It’s no secret that East London is stomping ground to some of the most esteemed creatives in the world; the area is well known for championing the fashion, music and arts scene, but it is also home to a trove of 3D visualisers, architects and product designers that deserve recognition. Hidden away in their design caves, they spend daylight hours taking their imagination to daring, inventive, tangible levels - from simple ideals to awesome realities. Not your run-of-the-mill change makers, here’s the low-down on the most interesting urban and cultural landscapers currently gracing the E postcode area.
Taking a pop cultural standpoint on all things geeky, Super/Collider aims to make science super fun through the conceptualisation and design of projects, events, products and published works. Based in Hong Kong and in London on Hackney’s Mare Street, this studio stands true to its indie environments; exploring and merging industries as far and wide as architecture and fashion, and disciplines as varied as biology and space.
This month sees them channel their creative efforts into all things geological and astronomical; crafting jewellery and hosting workshops in celebration of the random angular beauty of crystals and minerals, while installing lasers and producing homeware inspired by the visuals of interstellar cloud bursts. The galaxy of Super/Collider is more vast than any can imagine...
From private homes to public commissions, Office Sian is an architecture firm based in London Fields that has won awards galore, and for good reason. Channelling the localities partiality towards restored spaces over bland new builds, the studio is known largely for grassroots projects that work in harmony with the urban aesthetic while allowing natural elements to filter through from the outside in, lead by master craftsman Gurmeet Sian.
A great example is the Hackney Shed; a domestic garden design that got rid of the asbestos and spiders from the creaky hut of old, and replaced it with a new age office and library that's environment-aware. The box-like structure opens up into a shaded veranda thanks to completely retractable full length doors; its warm oak panelling delivering respite from the metallics of modern office technology, while the roof light and ladder shelves conjure feelings of a hidey-hole that's perfect for getting lost in the winding narrative of a quiet read.
Something & Son
Something & Son have been double teaming on socially and environmentally sustainable design projects since 2008, from the streets of Hackney to the reaches of Istanbul, Milan and South Korea. Their inspiring ventures are not only fun to interact with and beautiful to look at, but also contribute to eco-friendly causes regardless of the shape and size of the working space. Some of their noteworthy endeavours include sustainable farming initiatives like a rooftop poly-tunnel plantation hidden behind a retro fish and chip shop in Folkstone, and an aquaponics smallholding tucked away in Dalston Farm cafe/workspace.
The duo have also dabbled in performance design, with a recent stint at Somerset House which saw fans watch PJ Harvey record her upcoming album live in action; it proved so popular that it crashed the venue’s website when tickets went up for sale. Their most recent outing is a rare meeting of luxury and sustainability with North East London’s first ever eco-friendly spa and bar; Barking Bathhouse boasts a beach, sauna and ‘cucumber canopy', allowing patrons to be pampered safe in the knowledge that no harm has come to the environment during their steamy sauna sesh.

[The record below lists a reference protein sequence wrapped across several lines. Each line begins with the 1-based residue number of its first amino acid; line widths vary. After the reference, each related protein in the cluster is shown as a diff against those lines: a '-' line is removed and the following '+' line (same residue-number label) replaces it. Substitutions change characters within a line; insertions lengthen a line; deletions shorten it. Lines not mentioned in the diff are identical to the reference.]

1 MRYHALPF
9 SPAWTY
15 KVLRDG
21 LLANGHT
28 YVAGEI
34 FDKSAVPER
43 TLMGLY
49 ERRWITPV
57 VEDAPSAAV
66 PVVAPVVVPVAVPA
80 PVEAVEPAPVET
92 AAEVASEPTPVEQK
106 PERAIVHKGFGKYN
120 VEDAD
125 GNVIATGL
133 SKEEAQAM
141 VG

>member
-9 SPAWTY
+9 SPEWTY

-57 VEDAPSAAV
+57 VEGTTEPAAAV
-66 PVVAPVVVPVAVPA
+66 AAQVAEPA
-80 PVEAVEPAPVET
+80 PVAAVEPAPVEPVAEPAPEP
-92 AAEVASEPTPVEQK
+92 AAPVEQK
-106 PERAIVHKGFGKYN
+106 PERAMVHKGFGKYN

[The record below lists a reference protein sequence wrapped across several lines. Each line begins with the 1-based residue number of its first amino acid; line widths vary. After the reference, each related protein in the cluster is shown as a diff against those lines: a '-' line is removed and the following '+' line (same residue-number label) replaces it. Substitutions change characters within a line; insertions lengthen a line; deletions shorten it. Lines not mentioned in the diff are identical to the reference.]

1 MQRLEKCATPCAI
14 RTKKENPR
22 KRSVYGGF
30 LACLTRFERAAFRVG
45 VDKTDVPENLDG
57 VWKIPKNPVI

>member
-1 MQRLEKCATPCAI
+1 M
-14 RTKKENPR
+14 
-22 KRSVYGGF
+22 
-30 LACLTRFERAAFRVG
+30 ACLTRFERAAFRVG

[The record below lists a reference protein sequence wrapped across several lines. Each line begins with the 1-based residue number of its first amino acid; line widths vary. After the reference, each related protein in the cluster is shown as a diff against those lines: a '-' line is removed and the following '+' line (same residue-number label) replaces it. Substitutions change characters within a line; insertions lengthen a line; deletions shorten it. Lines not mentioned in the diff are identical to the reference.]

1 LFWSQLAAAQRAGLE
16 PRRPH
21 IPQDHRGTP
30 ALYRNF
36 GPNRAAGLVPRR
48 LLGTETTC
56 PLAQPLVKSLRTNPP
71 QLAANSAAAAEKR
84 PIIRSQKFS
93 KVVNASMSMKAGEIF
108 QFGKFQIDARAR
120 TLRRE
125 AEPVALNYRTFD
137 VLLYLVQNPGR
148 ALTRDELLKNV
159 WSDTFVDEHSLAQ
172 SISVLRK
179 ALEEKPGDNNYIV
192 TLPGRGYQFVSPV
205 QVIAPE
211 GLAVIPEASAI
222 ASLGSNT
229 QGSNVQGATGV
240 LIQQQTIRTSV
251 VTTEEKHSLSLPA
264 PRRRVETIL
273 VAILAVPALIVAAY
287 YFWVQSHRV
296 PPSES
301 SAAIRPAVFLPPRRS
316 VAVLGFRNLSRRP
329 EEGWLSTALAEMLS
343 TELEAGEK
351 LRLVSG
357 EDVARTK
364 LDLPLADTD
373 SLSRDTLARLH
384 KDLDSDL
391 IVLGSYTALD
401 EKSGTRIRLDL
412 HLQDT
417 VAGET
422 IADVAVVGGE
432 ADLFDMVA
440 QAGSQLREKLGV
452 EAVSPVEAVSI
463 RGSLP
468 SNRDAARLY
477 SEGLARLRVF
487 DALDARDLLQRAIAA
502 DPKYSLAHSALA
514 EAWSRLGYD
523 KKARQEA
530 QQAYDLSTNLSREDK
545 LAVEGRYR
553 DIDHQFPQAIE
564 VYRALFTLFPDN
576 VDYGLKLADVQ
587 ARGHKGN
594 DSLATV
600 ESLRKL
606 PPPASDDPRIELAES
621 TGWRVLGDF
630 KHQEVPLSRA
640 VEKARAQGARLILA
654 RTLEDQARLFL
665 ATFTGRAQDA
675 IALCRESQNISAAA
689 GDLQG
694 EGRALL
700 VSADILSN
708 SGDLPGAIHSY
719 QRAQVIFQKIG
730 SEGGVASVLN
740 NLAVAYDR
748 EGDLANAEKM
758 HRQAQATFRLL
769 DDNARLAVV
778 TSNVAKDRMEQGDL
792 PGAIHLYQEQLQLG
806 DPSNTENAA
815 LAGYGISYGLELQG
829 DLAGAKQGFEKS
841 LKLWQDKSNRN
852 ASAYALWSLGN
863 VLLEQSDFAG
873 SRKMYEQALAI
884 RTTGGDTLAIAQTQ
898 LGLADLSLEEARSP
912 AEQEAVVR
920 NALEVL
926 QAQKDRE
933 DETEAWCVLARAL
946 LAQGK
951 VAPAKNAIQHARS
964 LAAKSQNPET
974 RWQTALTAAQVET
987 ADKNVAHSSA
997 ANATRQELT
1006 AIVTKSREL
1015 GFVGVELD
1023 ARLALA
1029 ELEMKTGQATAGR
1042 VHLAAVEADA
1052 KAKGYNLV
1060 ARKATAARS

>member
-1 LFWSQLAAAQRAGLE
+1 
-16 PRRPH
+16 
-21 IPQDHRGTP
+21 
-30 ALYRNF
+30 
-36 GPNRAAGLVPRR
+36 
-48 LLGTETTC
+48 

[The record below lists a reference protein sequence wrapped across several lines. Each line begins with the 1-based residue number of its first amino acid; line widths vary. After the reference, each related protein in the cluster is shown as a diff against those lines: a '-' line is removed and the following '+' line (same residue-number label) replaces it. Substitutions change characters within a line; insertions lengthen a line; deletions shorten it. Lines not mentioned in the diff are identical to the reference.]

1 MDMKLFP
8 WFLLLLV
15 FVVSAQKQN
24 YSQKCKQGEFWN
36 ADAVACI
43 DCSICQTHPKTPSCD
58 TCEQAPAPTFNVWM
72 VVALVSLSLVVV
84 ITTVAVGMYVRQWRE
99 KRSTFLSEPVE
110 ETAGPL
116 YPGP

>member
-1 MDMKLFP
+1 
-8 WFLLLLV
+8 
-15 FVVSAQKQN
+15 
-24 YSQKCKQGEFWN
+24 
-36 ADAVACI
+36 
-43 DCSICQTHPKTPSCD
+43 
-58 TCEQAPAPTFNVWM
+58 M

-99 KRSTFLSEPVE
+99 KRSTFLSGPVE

Young, cool and soulful describes Studio Weave to the T. Based in Dalston, this lot are locally engaged and internationally minded; working wonders on public, private and commercial briefs for architectural commissions and product design requirements from the UK and abroad. The mostly female team (there’s also the South Korean founder, another bloke, the mandatory coffee machine and a few knitted bears to justify the company name) melds into its environments and finds inspiration in its surrounds.
Brick by brick, they've built a portfolio that is a festival of imagination; from a lullaby factory at Great Ormond Street Hospital, where soothing harmonies whiz through pipes and are churned out of huge rattling brass transmitters, to a loft that stands tall amongst woodland, resting on timber stilts and painted in colourful geometrics by the very community it was built for.
Technology Will Save Us
Nominated for Designs of the Year, Technology Will Save Us is a haberdashery for technology and education; dedicated to helping people produce output and not just consume primarily through the Do It Yourself movement. Using everyday life as inspiration and tapping into their own passions (21st century stuff like music, gardening, cycling and video games), it's no surprise the startup's most popular product is a DIY Gamer Kit. The build-it-yourself console allows big and little kids to piece together their very own lean mean graphic computing machine with step-by-step guidance on how to solder forty parts of a custom circuit board and how to program their own games onto it.
Another popular kit for the young'uns is the DIY Electro Playdough, giving full creative license to children to build their own electronic toys and models from scratch. For a broader range of ages there's a DIY Thirsty Plant Kit that alerts the green fingered as to when it’s time to water their leafy friends, and a DIY Synth Kit for homespun spacey beat-making. Focused on modern era learning, Technology Will Save Us produce these hands-on bundles of fun for individuals in the home as well as for workshops held in schools and children's coding groups, while inspirational talks and interactive events spread the positive tech message around the world.